I always remembered; it was always where I would take a gasp. So, if you think your reader is about to take a gasp, that's a good place to start ending your chapter. But, yeah, you're totally right on the pacing.
Sacha Black: Yeah, don't tell them the answer, like lots of good chapters end with something open, you know, oh, but will they, I don't know, defeat the villain? Don't, whatever you do, answer that question the minute you start the next chapter or at the end of the chapter, because you want open loops at the end of your chapters. So, yeah, you want to keep people moving on. Yup.
Michael La Ronn: Yup, keep stringing them along. It's the only time in life where it's a good thing to string people along.
Sacha Black: Treat them mean to keep them keen, as they say.
Hybrid Publisher Charging
Michael La Ronn: Exactly. So, our next question comes from David. And David asks a very specific question, he's got a publisher that is wanting to charge him to publish his novel and the publisher apparently is a hybrid publisher who wants to charge him £2000 to publish his novel, is that legit?
Sacha Black: No. Are they in the Watchdog? That would be the first thing to say is to check the Watchdog list, which you can get on the ALLi member site under the Watchdog tab. But, the whole point of being published by a traditional publisher is that they front the costs. And the likelihood is that if you were to publish it yourself, you could get covers and editing probably for less than $2,000 anyway.
So, I mean, I'll defer to you on this one, but my instinct is no, absolutely not. Run a mile.
Michael La Ronn: Yeah, certainly check the Watchdog, I think that's, that's great advice, Sacha. I would also clarify that a hybrid publisher is a little bit different. They offer a mix of services, like you pay them, and they may also help you market the book, and it's a very new kind of business model, and I think the verdict is still out on whether it is legit or not. So, definitely check the Watchdog, but yeah, I mean, is this publisher going to help you do what you can't do for yourself, or is this something that you can learn to do yourself?
Because $2,000 is a lot of money. You can publish a fair number of books for $2,000 instead of paying one company to do one book. So, you know, ALLi, just look up on the resources that we offer. Value is another thing that we look at with the Watchdog, are they actually providing you value or are they not?
You have to make that decision for yourself, but it's been our experience that you can do a lot of that stuff yourself as an indie and retain your rights and retain your profits and that sort of thing.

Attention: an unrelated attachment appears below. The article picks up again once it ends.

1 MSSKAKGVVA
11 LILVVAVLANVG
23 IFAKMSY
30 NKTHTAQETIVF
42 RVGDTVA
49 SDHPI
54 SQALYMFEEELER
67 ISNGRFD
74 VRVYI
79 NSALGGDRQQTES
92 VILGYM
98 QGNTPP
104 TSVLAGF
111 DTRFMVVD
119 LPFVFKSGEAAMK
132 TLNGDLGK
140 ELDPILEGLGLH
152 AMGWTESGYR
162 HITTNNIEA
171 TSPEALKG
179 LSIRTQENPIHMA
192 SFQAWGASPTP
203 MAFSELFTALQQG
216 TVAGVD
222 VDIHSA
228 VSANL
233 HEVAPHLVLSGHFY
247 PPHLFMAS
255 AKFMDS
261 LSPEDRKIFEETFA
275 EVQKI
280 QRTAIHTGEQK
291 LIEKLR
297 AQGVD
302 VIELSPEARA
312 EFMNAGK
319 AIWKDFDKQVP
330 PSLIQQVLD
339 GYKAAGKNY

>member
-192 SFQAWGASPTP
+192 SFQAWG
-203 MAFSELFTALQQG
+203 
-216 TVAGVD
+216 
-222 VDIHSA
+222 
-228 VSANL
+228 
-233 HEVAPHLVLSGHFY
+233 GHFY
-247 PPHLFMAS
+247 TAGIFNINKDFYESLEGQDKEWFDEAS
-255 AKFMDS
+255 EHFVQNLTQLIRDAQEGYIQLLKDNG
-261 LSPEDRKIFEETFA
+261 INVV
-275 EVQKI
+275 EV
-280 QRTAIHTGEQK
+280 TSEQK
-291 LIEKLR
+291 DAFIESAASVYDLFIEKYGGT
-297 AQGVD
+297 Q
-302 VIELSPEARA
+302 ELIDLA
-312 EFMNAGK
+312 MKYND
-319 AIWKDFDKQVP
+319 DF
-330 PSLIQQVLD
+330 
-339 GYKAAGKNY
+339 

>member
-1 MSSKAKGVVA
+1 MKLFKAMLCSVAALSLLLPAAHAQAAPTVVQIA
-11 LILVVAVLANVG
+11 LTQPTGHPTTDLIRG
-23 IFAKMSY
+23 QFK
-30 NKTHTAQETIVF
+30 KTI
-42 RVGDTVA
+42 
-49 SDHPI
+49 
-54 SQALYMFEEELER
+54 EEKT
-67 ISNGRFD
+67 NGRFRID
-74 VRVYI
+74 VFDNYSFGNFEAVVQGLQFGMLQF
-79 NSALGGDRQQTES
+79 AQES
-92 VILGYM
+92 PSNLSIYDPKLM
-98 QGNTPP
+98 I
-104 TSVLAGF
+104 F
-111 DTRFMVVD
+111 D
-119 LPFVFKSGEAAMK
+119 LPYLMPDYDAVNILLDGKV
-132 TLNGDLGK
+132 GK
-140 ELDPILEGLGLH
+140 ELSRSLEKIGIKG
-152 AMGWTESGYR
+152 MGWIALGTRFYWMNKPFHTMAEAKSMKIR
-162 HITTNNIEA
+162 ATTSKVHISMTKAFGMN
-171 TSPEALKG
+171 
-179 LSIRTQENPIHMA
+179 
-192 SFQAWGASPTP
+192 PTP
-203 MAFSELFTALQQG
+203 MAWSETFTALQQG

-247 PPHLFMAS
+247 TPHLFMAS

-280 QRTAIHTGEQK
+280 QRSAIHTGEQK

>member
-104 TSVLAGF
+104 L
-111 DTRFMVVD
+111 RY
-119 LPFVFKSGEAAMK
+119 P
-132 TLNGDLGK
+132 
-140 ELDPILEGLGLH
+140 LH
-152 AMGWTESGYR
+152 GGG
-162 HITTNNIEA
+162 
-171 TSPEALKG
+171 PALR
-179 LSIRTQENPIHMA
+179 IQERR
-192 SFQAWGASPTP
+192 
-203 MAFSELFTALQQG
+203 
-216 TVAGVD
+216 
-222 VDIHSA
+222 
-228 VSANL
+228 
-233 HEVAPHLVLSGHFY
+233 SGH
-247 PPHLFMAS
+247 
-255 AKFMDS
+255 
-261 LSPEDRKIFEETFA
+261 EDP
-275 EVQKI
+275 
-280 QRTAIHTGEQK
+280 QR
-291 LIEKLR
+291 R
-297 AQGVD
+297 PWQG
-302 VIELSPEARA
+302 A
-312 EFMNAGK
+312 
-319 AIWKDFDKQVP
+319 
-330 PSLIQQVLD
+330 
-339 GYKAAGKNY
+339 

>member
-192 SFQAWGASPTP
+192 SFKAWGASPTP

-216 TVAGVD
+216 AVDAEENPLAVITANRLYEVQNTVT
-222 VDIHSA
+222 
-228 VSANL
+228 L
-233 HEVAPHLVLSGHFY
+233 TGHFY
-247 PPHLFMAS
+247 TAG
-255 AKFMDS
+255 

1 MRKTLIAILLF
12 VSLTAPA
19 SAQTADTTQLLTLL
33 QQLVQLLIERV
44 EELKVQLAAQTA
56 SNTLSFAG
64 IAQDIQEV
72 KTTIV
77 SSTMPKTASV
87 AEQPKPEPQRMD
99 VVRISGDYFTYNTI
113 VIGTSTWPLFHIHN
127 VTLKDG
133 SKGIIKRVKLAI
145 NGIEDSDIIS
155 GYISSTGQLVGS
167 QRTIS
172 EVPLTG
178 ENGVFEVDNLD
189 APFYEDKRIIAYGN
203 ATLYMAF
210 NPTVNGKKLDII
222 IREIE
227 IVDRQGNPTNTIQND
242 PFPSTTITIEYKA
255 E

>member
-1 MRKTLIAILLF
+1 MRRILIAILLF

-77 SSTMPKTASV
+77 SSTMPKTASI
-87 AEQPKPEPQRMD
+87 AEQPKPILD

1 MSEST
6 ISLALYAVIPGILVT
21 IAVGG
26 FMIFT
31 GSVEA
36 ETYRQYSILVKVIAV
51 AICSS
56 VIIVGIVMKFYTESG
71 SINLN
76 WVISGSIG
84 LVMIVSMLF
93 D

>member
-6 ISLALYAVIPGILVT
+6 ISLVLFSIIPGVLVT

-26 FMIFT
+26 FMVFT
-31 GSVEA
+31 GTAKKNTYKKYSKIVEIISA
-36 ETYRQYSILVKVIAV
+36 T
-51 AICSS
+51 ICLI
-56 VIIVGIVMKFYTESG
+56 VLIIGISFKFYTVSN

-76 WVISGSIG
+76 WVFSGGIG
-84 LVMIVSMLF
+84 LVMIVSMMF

Best Bet for Paperbacks
Michael La Ronn: So, our next question is from member Keith, and he asked, does ALLi have any advice on using Barnes & Noble Press or KDP or IngramSpark?
So, which is better for paperback publishing?
Sacha Black: Well, ALLi has a policy on this and they always recommend that you go through Ingram Spark and through KDP Print. The reason is that, with Ingram Spark, you get a hugely expanded distribution. I forget the figure. It's something crazy, like 36 thousand stores, distribution places or something crazy like that.
Whereas, KDP obviously will distribute through Amazon, the advice is not to have expanded distribution on KDP, if you want to use Ingram Spark. And the other thing is that you do need your own ISBN if you want to publish or distribute through Ingram Spark.
Michael La Ronn: Yep, you said that is as best as I think I could say it. So, yep. KDP Print and Ingram Spark. I don't have much experience directly with Barnes and Noble Press so, I'm going to punt that football today. I'm not going to comment on that, but, I'm sure that our Watchdog has published that. So just certainly search for Barnes and Noble Press on our site, and I think you'll find more informed opinions on it.
How to Avoid KDP Flag
Michael La Ronn: Next question also comes from member Keith. Member Keith is hot today with questions. So, he's got a bit of a long question, so I'm not going to read the whole thing. I've kind of summarized it and hopefully I do the question justice. There are actually two questions here.
The first is, what can I do to ensure my book doesn't get flagged by KDP for quality or copyright reasons? I can take this one or do you want to take it, Sacha? Okay. Yeah, so essentially, every once in a while, you'll get, you'll get an email from KDP and they'll say something like, we've detected quality issues in your book, so on, so forth.
So, they'll say, you know, a member has reported an issue with your manuscript, or something like that, or sometimes maybe they'll find copyright issues or whatever. So, there really is no rhyme or reason to how this stuff happens.
Sometimes a customer will click a button and they'll report it, and then there's an algorithm somewhere that decides whether or not to act upon it. Sometimes it's based purely on the Amazon algorithm. So, think about it like this. There's lots of books out there with typos. You don't get an email every single time amazon finds a typo in your book. So, as long as you're using, I would say, best practices for formatting. So, you know, we've got lots of different articles on our blog about formatting. I think all of them are sound. As long as you're not doing anything really crazy with your formatting or having images that are gigantic compressed into your file, and as long as you don't have so many typos that it's irritating readers, I think you'll probably be okay. And even if you do get that email that's flagged, they give you an opportunity to rectify it and you can usually, I think it's either you click a button that says that you fixed it or you have to reach out to Amazon and let them know that it's fixed.